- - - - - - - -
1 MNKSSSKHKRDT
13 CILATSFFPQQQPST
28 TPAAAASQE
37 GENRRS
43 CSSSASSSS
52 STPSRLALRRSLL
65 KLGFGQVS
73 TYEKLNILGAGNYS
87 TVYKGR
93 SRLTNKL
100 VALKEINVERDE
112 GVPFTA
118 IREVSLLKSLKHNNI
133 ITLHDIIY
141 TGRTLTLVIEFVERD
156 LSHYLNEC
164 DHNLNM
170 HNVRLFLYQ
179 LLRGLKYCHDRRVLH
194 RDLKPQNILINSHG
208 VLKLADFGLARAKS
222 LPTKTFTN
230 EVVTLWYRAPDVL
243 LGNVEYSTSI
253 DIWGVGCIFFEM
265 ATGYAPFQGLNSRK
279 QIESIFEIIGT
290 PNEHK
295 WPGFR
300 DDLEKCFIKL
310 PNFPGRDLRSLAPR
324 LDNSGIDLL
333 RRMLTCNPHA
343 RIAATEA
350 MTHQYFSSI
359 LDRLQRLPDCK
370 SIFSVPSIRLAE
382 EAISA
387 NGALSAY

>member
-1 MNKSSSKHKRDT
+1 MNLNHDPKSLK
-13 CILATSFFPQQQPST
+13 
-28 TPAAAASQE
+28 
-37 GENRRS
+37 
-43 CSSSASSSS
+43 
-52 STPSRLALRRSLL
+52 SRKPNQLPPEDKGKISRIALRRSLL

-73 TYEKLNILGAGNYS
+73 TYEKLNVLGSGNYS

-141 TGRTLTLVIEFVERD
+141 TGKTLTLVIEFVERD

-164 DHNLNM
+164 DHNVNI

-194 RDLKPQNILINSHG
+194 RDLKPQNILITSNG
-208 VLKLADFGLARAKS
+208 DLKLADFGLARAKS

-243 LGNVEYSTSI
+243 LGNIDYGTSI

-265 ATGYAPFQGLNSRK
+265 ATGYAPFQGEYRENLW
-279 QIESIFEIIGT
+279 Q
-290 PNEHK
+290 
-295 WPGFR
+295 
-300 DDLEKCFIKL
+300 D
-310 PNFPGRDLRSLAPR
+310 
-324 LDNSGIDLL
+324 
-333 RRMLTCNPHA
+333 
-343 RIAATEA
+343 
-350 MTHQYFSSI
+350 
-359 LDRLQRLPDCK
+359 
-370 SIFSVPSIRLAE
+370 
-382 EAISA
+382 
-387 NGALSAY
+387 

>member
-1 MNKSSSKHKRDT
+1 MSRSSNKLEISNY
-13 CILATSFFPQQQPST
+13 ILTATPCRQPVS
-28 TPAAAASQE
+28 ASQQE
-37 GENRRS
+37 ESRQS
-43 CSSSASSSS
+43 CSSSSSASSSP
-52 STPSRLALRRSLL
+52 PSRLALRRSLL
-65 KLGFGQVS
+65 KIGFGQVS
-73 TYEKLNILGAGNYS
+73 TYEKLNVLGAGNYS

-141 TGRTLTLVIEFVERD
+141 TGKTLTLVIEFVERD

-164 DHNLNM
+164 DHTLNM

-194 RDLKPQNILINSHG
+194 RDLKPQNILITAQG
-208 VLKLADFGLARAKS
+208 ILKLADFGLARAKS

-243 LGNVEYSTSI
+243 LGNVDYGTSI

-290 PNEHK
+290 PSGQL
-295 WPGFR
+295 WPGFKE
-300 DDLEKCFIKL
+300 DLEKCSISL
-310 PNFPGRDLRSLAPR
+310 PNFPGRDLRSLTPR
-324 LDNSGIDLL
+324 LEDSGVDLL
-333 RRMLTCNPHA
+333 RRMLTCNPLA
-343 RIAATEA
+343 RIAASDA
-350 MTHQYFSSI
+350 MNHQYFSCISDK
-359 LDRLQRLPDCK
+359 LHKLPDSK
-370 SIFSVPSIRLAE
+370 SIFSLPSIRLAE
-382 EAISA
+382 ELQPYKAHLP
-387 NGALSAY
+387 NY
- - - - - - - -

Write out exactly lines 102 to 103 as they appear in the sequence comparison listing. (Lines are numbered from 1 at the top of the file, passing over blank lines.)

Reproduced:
-43 CSSSASSSS
+43 CSSSSSASSSP